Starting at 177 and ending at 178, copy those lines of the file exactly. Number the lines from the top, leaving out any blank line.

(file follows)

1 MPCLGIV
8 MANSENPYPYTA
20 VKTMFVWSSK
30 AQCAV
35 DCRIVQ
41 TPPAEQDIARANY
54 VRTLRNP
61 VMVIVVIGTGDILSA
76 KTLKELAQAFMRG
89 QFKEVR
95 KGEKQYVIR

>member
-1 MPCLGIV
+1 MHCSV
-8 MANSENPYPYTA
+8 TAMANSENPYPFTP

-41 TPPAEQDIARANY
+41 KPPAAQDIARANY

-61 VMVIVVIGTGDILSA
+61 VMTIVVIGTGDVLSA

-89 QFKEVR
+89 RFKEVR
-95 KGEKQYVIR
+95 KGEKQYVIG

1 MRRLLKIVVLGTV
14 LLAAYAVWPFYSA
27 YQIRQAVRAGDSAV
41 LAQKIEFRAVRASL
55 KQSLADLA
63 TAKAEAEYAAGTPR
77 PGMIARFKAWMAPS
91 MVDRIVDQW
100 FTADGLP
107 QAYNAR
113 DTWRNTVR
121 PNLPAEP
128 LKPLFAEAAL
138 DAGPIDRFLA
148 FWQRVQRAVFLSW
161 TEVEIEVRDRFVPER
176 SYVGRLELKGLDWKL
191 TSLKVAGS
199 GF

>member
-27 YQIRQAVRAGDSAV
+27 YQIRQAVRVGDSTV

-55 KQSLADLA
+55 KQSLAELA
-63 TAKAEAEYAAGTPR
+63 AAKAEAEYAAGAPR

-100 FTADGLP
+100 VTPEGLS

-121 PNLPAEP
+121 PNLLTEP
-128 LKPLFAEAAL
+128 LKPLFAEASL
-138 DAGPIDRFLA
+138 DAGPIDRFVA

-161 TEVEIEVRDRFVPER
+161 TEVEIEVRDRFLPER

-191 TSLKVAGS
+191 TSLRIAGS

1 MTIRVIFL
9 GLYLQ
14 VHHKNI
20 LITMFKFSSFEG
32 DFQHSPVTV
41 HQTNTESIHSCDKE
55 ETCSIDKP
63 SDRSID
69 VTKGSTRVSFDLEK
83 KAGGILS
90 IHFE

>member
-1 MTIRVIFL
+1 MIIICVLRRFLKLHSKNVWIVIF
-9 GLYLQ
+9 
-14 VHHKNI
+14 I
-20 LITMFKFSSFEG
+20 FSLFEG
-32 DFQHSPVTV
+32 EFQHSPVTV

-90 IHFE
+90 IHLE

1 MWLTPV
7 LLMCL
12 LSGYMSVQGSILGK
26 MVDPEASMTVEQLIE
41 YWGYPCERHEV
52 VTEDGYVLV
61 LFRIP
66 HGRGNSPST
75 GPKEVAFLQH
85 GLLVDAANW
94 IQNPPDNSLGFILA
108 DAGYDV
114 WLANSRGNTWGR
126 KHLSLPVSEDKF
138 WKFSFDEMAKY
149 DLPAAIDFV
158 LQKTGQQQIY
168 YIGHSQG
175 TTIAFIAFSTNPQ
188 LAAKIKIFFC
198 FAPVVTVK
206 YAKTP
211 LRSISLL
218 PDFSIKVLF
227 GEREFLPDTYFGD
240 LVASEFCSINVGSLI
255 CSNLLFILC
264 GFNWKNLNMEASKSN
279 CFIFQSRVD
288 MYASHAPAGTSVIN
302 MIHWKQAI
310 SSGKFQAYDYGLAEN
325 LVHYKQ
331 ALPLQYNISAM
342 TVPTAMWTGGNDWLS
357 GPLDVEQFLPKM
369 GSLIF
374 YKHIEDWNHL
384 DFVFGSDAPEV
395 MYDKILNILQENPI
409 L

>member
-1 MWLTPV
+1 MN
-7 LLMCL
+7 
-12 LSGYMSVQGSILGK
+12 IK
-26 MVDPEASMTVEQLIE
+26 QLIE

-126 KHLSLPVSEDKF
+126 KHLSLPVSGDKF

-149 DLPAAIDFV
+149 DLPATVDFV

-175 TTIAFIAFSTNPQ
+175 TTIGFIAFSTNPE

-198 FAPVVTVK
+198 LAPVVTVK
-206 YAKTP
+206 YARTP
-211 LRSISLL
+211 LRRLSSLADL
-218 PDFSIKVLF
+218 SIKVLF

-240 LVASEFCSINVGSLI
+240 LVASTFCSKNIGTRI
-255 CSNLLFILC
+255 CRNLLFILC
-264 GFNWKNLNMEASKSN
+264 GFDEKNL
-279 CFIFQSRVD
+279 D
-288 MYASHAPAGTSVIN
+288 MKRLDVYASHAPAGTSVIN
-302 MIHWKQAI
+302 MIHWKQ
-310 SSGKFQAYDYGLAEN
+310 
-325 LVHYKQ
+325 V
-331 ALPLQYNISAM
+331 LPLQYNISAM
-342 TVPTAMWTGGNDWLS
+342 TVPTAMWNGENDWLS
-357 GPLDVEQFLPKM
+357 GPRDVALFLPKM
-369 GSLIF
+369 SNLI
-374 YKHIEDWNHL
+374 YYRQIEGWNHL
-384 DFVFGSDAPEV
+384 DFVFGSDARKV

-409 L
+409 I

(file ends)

-384 DFVFGSDAPEV
+384 DFVFGSDARKV